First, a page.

Plenty of people have diet restrictions these days, whether it’s a no-meat diet, gluten free, or no carbs not-now-not-ever. I have been a vegetarian on and off again for 11 years. The brief times times that I added meat back into my diet were because A) I eat really poorly at first and it was a contributing factor to a hospital stay I had in 2008 and B) I studied abroad in a non-veggie friendly country. Now that said, when I was studying in Botswana one of my fellow American classmates was a vegetarian and stayed that way. There are a lot of factors that go into the why of why people restrict their diet and I don’t want to go into all that here. I am lucky enough to be able to eat freely if I choose and I have no major allergies, so I was able to add meat back into my diet with minimal fuss. When I left Africa and landed in Germany I immediately- and with great relief- left off eating animals again. Now I have reached a comfortable point where I occasionally eat fish (that’s called being a pescatarian) but eat healthy and well all the time.
That’s me at home in Colorado. But abroad? How feasible is it to be a vegetarian abroad? When I was 18 I travelled around China with a group of students from my high school. We had been invited on the whirlwind trip by two nearly-retired teachers who liked to bring students of fabulous trips around the world every summer. I was able to stipulate ahead of time that I was a veggie person and so I didn’t have too much trouble eating whenever we went to a restaurant as a group. My friend and I ventured to a grocery store across the street from our hotel in Beijing and did some exploratory shopping. I think we came away with a bag of Hawaiian rolls, brightly colored candy, and a strangely shaped fruit that we later learned was dragon fruit. However, if we were left to our own devices for a meal or if we were at some kind of cultural touristy type event there was inevitably some awkward situations. Like the time we were in Shangai and a restaurant proudly served up a traditional city favorite: steamed chicken feet. Or the Peking Duck (complete with it’s head, just like in A Christmas Story) we had in Beijing. I ate a lot of fried eggplant in sauce on that trip.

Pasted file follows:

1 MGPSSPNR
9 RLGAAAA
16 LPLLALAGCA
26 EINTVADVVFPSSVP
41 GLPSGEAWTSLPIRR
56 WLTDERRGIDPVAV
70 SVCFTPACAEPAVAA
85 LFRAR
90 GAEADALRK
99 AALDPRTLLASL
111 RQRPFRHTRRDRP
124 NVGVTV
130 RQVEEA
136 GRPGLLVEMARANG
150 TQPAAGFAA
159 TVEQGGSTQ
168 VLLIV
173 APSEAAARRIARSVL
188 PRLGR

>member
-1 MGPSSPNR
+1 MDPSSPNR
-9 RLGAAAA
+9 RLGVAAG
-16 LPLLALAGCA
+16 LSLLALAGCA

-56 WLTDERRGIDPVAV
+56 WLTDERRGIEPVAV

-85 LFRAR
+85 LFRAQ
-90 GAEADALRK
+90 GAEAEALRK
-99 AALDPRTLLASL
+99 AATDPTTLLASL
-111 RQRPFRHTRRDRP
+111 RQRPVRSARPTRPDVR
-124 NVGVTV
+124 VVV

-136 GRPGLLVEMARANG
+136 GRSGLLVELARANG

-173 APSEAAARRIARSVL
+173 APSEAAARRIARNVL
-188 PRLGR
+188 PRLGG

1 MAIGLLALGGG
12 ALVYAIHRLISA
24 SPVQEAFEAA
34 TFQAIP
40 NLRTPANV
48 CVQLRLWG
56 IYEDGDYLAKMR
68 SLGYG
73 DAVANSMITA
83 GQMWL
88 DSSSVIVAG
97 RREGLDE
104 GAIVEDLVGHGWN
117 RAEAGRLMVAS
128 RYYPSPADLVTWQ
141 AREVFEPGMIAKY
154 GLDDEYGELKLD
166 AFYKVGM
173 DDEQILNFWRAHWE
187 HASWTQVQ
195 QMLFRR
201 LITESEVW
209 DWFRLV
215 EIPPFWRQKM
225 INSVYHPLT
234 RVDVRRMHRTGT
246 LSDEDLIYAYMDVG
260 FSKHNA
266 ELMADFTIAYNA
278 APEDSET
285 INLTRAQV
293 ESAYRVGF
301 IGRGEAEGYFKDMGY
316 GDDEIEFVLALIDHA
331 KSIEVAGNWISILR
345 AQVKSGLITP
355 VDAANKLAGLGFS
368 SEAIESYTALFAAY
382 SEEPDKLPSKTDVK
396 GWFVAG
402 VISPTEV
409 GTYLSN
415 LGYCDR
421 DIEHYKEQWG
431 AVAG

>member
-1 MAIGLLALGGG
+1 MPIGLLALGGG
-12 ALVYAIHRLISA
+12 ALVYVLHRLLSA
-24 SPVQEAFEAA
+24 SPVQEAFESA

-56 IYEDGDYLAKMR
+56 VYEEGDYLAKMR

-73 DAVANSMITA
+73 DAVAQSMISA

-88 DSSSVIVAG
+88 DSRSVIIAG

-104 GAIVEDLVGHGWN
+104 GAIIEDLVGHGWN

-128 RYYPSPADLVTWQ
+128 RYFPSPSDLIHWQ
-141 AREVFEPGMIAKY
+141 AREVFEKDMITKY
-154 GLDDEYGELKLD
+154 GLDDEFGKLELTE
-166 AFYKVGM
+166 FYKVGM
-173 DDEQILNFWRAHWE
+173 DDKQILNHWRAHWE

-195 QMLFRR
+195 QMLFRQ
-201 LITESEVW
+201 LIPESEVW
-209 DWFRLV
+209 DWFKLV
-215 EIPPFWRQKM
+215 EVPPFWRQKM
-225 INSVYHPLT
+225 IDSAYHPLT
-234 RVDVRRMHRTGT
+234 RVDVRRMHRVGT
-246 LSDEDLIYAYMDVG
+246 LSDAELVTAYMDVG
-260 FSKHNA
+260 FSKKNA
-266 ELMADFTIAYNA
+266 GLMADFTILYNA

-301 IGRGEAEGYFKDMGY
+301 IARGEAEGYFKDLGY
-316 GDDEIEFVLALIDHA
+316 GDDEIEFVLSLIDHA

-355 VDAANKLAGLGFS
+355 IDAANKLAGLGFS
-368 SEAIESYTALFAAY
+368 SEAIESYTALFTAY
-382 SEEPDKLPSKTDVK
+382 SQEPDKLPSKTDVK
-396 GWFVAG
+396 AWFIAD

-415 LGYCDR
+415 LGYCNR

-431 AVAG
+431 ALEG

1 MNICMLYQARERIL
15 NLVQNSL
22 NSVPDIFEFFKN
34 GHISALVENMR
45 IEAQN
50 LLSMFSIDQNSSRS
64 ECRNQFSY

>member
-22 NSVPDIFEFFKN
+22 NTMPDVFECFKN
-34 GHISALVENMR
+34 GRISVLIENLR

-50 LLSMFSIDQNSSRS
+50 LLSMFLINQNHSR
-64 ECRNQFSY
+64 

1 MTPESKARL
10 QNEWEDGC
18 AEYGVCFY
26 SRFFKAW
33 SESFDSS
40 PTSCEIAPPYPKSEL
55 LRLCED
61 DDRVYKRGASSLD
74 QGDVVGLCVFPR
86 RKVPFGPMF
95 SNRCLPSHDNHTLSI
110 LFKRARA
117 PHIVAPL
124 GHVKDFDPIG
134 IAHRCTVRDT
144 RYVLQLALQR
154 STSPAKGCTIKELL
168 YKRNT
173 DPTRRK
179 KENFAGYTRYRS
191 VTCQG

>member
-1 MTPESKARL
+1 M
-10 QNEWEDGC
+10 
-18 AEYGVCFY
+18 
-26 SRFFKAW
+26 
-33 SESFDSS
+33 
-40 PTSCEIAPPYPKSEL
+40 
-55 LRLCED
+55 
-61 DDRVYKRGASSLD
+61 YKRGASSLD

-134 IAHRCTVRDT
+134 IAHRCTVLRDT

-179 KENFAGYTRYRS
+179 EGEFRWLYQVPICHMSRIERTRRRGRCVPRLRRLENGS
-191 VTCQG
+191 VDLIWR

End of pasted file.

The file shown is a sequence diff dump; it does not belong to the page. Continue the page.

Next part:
In Ireland I had a little more trouble finding satisfying meat-free meals, but perhaps that’s because I just wasn’t very good at knowing what to order, or because I was still relatively unwilling to eat cooked vegetables. Irish breakfasts feature sausage, black pudding, bacon- all that salty, fatty goodness, but they also serve eggs, potatoes, and fruit. Lunch and dinner were a different story.
People always want to say, “But sometimes it would be rude not to try the food!” That is true to a certain extent. I attended a funeral in Botswana with my host family and understood almost nothing of what was going on (my Setswana was basic at best). I spent the five hours I was there sitting in a plastic chair in the shade, watching a group of men skin, quarter, and hang cow meat in a tree to dry in the sun. At some point some of the liver, which had been prepared inside, was passed around and each funeral-goer put some on their plate. I had never had liver, and certainly never liver from animal I had see whole recently. There was not a question though: when the large serving bowl was passed to me, I took a piece from it. I found the taste bland, the texture terrible, and the sight disconcerting, but I still ate it. That was probably the only I time I risked actually offending someone by refusing a meat dish. People, as it turns out, generally want to be friendly towards their guests and with their friends, no matter how foreign the person is. If you say, “No thank you, I do not eat meat,” they respect that. World War Three is not going to start because you don’t want a steak, so get over yourself.
I choose to eat meat in Botswana, but not elsewhere. It made sense for me. It made sense for the time, the place, and the circumstances. I think that’s all you can do in any situation.